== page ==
The first came from Lynette Perry, a Baker City Council member. Perry said she’s concerned about the potential for fraud with Oregon’s vote-by-mail system.
Merkley said he also was initially worried about vote-by-mail. But he said his trepidation was eased in part by talking with voters, particularly while campaigning door-to-door in Roseburg while running for a seat in the Oregon Legislature in the 1990s, and more so because the system, with its secrecy envelope and required signature from the voter, has proved to be resistant to fraud.
“We do not have evidence that cheating is a problem,” Merkley said.
Shirley McLin of Baker City thanked Merkley for publicizing conditions at centers near the Mexican border where the American government has detained people who have tried to enter the country.
McLin asked Merkley whether there is an “easy way to have a humane border policy.”
Merkley has been one of the more persistent and vocal critics of the Trump administration’s immigration policies.
The senator has visited several encampments where children are held, and he has called the administration’s system a “child prison strategy that inflicts trauma on children.”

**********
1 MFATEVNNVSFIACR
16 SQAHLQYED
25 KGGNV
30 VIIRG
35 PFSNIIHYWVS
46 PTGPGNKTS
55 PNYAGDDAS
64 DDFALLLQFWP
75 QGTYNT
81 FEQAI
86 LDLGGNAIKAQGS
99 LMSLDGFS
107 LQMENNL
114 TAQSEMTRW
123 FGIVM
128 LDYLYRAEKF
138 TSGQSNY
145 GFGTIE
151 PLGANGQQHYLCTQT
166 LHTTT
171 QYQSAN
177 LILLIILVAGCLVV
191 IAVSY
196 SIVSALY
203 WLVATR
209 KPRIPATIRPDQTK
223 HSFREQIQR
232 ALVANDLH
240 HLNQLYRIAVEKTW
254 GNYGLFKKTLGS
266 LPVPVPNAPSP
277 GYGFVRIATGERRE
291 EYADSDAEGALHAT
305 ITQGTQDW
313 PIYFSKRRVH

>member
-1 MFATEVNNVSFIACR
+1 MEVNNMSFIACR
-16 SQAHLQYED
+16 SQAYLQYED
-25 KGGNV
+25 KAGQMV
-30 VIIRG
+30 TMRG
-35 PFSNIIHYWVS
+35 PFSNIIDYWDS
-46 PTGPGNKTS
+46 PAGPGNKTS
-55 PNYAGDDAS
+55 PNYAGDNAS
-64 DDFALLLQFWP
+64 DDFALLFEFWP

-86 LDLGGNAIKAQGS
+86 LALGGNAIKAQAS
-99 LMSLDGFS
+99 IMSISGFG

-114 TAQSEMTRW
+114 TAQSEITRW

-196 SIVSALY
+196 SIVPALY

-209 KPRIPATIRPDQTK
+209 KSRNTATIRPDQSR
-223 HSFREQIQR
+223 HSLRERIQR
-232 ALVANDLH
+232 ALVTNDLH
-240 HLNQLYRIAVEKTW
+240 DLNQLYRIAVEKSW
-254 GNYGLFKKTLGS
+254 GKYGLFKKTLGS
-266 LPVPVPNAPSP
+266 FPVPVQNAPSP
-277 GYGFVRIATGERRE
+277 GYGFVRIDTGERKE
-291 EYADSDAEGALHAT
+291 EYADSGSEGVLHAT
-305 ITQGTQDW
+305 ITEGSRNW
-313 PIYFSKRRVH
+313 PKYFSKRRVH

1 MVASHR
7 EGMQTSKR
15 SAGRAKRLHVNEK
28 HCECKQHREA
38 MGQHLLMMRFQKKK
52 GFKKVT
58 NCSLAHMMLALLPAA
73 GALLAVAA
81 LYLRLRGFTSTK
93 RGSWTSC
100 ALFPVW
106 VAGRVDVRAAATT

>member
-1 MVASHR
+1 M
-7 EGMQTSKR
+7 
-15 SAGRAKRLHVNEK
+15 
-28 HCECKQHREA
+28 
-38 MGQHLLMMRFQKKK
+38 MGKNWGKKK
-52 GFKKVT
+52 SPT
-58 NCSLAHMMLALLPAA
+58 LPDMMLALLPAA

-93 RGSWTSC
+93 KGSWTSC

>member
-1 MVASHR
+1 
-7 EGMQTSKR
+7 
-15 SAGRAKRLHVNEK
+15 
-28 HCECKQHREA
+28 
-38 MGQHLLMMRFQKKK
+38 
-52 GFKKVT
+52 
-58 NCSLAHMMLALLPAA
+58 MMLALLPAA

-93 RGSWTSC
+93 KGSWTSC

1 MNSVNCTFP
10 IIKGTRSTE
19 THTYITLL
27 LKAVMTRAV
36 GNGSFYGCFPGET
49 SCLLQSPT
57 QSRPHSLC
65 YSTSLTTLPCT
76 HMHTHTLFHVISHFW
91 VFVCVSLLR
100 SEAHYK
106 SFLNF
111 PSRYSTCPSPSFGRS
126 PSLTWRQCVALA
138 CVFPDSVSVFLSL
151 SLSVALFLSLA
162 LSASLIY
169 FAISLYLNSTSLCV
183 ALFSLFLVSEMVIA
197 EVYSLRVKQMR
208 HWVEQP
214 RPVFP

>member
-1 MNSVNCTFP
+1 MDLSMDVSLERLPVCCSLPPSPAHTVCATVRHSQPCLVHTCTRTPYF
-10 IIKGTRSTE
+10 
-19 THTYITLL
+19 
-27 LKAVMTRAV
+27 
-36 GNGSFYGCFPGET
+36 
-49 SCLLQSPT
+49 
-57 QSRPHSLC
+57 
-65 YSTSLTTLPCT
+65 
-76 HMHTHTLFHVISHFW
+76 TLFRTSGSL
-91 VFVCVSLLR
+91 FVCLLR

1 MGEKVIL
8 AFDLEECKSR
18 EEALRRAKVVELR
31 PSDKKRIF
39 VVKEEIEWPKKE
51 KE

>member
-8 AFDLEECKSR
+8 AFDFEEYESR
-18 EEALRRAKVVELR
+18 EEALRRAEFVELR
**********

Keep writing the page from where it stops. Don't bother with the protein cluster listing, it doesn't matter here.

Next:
In response to McLin’s question, Merkley said he’s especially upset by the administration’s policy that separates families, including segregating boys and girls from the same family.
The senator said the federal government needs to speed the process of scheduling hearings for immigrants seeking legal asylum in the U.S. There are about 800,000 pending hearings, he said.
Merkley said Congress made progress on a comprehensive immigration reform bill in 2013, but the House didn’t take up the proposal.
Six years later, he said the House, in which Democrats again have a majority, might be amenable to that discussion but he’s skeptical that the Senate, under GOP control, would be.
“I’m hoping we can generate bipartisan work to return to that effort,” Merkley said. “We’ve got a broken immigration system.”